Protected sharks will continue be taken every day that the State Government's drum line program continues to operate after it was adopted without any authorisation, a lawyer for marine activists has told the Supreme Court.
Environmental activists Sea Shepherd and Sharon Burden, whose son Kyle was killed by a shark in 2011, have launched the Supreme Court proceedings challenging the validity of the decision to set baited drum lines off beaches in Perth and the South West.
Ms Burden and Sea Shepherd have applied for an immediate injunction to force the Government to remove the drum lines, arguing that exemptions granted under fisheries management laws were unlawful.
Lawyer Richard Hooker told the Supreme Court this afternoon that there were circumstances of "genuine urgency" in the case.
Mr Hooker said there were two significant and strong issues of public interest involved in the case - the the proper administration of Government and the continued taking of totally protected sharks.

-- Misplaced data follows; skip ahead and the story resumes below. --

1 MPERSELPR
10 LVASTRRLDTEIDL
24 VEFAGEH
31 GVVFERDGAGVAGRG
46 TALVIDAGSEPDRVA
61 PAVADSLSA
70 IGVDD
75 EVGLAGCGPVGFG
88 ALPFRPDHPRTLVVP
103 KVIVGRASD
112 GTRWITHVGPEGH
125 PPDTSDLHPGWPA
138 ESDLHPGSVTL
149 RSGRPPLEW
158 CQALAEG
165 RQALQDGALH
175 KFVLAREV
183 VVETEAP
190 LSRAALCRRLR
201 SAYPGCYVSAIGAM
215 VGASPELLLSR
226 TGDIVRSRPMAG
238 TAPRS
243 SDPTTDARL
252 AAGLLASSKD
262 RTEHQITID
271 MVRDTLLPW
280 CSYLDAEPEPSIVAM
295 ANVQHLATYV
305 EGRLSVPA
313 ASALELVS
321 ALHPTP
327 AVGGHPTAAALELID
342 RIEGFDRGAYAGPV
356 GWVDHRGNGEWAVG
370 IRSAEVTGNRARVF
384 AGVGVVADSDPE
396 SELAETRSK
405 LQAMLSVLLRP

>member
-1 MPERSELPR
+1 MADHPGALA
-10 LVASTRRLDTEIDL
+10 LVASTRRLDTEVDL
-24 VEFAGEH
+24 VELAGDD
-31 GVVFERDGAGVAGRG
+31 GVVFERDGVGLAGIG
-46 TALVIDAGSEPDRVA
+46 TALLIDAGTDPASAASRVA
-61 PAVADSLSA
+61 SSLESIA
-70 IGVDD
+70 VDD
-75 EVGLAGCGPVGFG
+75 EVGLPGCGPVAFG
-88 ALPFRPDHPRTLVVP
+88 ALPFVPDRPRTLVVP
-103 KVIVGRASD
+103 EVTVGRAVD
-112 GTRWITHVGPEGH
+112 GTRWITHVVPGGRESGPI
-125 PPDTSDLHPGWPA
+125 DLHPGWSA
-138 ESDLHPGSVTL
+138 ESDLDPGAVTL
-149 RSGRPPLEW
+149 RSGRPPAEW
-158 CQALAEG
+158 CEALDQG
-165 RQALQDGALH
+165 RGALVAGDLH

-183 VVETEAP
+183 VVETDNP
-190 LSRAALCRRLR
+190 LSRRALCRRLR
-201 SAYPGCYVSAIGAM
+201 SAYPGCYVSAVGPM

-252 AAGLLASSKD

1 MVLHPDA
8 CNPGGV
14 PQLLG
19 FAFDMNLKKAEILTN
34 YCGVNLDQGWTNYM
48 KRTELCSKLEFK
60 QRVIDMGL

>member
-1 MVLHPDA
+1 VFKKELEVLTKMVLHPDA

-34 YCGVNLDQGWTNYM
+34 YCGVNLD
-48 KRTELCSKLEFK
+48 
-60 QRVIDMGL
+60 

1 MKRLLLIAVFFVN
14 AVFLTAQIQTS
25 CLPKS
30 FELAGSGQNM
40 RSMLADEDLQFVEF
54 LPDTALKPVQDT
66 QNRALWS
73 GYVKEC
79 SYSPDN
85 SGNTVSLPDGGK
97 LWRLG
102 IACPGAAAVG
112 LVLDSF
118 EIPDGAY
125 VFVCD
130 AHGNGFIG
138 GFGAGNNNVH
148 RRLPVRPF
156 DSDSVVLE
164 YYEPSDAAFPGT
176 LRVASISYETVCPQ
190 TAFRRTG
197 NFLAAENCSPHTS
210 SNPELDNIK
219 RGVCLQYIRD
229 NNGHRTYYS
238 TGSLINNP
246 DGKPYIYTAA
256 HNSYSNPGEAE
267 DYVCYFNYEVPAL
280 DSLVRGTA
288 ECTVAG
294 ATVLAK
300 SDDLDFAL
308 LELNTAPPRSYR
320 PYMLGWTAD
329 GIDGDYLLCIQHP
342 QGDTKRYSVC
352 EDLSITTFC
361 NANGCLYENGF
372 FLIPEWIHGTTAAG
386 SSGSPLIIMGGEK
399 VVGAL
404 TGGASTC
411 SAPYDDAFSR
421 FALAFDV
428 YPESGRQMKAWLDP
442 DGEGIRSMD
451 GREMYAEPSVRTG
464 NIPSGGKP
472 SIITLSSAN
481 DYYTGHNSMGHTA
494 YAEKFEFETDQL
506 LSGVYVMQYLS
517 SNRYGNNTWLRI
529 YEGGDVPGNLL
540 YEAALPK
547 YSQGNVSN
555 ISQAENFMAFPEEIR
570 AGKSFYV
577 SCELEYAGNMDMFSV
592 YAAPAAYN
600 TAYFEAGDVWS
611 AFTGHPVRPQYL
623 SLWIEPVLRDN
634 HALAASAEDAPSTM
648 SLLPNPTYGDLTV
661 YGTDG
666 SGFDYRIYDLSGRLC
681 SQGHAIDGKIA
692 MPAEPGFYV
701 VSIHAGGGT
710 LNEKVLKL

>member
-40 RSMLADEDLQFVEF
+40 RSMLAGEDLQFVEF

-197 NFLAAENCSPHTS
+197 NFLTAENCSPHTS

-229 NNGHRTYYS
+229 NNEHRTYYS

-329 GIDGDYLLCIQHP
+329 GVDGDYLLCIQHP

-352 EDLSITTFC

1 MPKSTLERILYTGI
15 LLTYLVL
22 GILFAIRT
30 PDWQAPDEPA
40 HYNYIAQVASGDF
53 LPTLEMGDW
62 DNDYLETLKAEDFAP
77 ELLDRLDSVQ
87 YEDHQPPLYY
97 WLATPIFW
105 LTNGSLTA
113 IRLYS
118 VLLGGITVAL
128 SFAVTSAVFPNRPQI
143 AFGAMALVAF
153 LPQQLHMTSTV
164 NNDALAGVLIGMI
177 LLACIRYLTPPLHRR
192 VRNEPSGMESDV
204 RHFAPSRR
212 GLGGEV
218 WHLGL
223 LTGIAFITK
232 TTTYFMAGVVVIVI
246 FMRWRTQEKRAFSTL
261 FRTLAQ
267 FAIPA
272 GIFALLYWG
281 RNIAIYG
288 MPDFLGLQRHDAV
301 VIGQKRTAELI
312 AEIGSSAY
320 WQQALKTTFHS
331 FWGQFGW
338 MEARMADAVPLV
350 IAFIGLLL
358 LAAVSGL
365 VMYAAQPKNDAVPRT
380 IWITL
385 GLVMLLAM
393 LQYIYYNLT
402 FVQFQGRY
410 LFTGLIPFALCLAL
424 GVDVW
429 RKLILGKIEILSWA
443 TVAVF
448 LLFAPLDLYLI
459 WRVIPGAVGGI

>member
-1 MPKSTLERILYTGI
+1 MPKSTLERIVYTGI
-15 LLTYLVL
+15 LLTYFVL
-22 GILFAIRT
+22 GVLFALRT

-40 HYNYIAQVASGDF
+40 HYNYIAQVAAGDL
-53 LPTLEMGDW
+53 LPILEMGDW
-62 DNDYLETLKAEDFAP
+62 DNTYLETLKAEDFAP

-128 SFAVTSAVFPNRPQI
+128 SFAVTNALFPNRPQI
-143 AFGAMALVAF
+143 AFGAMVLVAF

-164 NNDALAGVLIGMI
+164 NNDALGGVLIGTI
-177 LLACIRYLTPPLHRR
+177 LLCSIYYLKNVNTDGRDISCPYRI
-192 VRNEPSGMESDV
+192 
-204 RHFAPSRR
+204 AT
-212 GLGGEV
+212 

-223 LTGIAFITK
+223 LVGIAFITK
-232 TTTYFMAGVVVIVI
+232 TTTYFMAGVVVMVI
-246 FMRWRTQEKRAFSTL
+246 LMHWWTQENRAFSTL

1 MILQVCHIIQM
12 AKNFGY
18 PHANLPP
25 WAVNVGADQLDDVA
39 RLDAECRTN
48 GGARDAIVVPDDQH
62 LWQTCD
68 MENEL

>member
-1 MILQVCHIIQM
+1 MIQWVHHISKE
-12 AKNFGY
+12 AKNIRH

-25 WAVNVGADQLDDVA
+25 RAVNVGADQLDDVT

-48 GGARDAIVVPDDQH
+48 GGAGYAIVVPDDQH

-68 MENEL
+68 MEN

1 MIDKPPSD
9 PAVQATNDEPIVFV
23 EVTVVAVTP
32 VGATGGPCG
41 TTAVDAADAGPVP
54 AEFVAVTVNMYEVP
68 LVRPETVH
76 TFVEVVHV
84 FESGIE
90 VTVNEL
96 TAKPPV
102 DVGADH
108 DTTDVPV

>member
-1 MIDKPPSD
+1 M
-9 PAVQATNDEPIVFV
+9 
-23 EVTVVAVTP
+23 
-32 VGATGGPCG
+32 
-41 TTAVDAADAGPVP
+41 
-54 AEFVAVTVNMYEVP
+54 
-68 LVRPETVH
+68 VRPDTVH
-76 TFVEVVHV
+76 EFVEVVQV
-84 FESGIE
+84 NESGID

"A proper characterisation of what has happened is that by the stroke of an executive pen, the Government has carved itself out of important prohibitions that bind it," Mr Hooker submitted.
"For every day that this program continues unrestrained, where as we have submitted there has been prima facie a want of any authorisation for this program, more and more sharks are taken and they are totally protected sharks.
"If this program is not restrained right away then on the face of it the program continues to take totally protected sharks.
"That, Your Honour, is what is critical to this case and critical to why we seek an interim injunction."
The hearing is continuing with State Government lawyers responding to the application.